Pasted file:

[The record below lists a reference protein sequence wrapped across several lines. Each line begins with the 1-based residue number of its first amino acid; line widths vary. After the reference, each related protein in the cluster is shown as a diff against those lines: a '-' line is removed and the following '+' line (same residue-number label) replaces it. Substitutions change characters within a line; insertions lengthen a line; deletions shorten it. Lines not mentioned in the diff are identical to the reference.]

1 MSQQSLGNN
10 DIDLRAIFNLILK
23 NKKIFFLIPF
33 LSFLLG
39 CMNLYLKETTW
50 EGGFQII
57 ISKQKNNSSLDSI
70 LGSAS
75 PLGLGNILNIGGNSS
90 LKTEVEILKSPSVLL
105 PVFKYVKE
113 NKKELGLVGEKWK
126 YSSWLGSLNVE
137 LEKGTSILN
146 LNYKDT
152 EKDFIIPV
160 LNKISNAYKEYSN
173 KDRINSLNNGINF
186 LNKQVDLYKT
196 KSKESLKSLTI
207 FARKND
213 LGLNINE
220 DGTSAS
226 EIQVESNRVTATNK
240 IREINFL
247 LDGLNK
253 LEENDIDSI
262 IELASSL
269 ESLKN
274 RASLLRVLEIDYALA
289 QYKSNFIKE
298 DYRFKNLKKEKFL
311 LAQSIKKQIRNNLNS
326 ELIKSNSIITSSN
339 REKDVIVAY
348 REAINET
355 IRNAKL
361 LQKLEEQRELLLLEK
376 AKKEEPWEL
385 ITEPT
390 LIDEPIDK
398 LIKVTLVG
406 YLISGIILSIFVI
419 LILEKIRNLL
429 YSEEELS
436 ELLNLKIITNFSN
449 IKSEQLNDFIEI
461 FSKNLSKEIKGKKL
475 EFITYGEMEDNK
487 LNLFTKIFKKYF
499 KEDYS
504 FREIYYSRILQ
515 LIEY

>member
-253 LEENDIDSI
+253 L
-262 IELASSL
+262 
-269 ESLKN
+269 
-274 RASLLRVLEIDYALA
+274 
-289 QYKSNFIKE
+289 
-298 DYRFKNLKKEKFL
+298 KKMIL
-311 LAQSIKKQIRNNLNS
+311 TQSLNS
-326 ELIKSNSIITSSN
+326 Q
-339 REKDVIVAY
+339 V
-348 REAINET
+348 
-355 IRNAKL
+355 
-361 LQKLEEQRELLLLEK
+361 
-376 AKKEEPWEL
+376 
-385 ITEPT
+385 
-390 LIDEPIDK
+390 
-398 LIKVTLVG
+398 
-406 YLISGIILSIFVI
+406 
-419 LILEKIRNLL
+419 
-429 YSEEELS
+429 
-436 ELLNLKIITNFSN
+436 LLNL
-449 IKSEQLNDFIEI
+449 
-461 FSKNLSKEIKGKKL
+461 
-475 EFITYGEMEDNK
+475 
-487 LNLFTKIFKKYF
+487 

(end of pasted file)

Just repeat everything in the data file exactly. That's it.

[The record below lists a reference protein sequence wrapped across several lines. Each line begins with the 1-based residue number of its first amino acid; line widths vary. After the reference, each related protein in the cluster is shown as a diff against those lines: a '-' line is removed and the following '+' line (same residue-number label) replaces it. Substitutions change characters within a line; insertions lengthen a line; deletions shorten it. Lines not mentioned in the diff are identical to the reference.]

1 MSQQSLGNN
10 DIDLRAIFNLILK
23 NKKIFFLIPF
33 LSFLLG
39 CMNLYLKETTW
50 EGGFQII
57 ISKQKNNSSLDSI
70 LGSAS
75 PLGLGNILNIGGNSS
90 LKTEVEILKSPSVLL
105 PVFKYVKE
113 NKKELGLVGEKWK
126 YSSWLGSLNVE
137 LEKGTSILN
146 LNYKDT
152 EKDFIIPV
160 LNKISNAYKEYSN
173 KDRINSLNNGINF
186 LNKQVDLYKT
196 KSKESLKSLTI
207 FARKND
213 LGLNINE
220 DGTSAS
226 EIQVESNRVTATNK
240 IREINFL
247 LDGLNK
253 LEENDIDSI
262 IELASSL
269 ESLKN
274 RASLLRVLEIDYALA
289 QYKSNFIKE
298 DYRFKNLKKEKFL
311 LAQSIKKQIRNNLNS
326 ELIKSNSIITSSN
339 REKDVIVAY
348 REAINET
355 IRNAKL
361 LQKLEEQRELLLLEK
376 AKKEEPWEL
385 ITEPT
390 LIDEPIDK
398 LIKVTLVG
406 YLISGIILSIFVI
419 LILEKIRNLL
429 YSEEELS
436 ELLNLKIITNFSN
449 IKSEQLNDFIEI
461 FSKNLSKEIKGKKL
475 EFITYGEMEDNK
487 LNLFTKIFKKYF
499 KEDYS
504 FREIYYSRILQ
515 LIEY

>member
-253 LEENDIDSI
+253 L
-262 IELASSL
+262 
-269 ESLKN
+269 
-274 RASLLRVLEIDYALA
+274 
-289 QYKSNFIKE
+289 
-298 DYRFKNLKKEKFL
+298 KKMIL
-311 LAQSIKKQIRNNLNS
+311 TQSLNS
-326 ELIKSNSIITSSN
+326 Q
-339 REKDVIVAY
+339 V
-348 REAINET
+348 
-355 IRNAKL
+355 
-361 LQKLEEQRELLLLEK
+361 
-376 AKKEEPWEL
+376 
-385 ITEPT
+385 
-390 LIDEPIDK
+390 
-398 LIKVTLVG
+398 
-406 YLISGIILSIFVI
+406 
-419 LILEKIRNLL
+419 
-429 YSEEELS
+429 
-436 ELLNLKIITNFSN
+436 LLNL
-449 IKSEQLNDFIEI
+449 
-461 FSKNLSKEIKGKKL
+461 
-475 EFITYGEMEDNK
+475 
-487 LNLFTKIFKKYF
+487 